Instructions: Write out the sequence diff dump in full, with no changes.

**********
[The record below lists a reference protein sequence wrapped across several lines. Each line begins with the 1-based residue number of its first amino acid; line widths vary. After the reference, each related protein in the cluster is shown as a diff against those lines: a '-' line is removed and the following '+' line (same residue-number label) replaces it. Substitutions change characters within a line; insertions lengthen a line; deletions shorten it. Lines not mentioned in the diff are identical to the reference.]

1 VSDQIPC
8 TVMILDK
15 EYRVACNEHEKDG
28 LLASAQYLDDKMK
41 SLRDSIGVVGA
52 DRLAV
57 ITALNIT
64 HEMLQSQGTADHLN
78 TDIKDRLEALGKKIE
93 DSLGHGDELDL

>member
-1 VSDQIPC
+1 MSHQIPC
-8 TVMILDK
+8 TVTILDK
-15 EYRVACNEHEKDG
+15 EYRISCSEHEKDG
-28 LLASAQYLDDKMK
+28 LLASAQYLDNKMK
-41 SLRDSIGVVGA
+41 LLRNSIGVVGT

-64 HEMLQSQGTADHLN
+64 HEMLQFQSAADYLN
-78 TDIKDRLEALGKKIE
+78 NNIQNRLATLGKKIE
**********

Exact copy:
[The record below lists a reference protein sequence wrapped across several lines. Each line begins with the 1-based residue number of its first amino acid; line widths vary. After the reference, each related protein in the cluster is shown as a diff against those lines: a '-' line is removed and the following '+' line (same residue-number label) replaces it. Substitutions change characters within a line; insertions lengthen a line; deletions shorten it. Lines not mentioned in the diff are identical to the reference.]

1 VSDQIPC
8 TVMILDK
15 EYRVACNEHEKDG
28 LLASAQYLDDKMK
41 SLRDSIGVVGA
52 DRLAV
57 ITALNIT
64 HEMLQSQGTADHLN
78 TDIKDRLEALGKKIE
93 DSLGHGDELDL

>member
-1 VSDQIPC
+1 MSHQIPC
-8 TVMILDK
+8 TVTILDK
-15 EYRVACNEHEKDG
+15 EYRISCSEHEKDG
-28 LLASAQYLDDKMK
+28 LLASAQYLDNKMK
-41 SLRDSIGVVGA
+41 LLRNSIGVVGT

-64 HEMLQSQGTADHLN
+64 HEMLQFQSAADYLN
-78 TDIKDRLEALGKKIE
+78 NNIQNRLATLGKKIE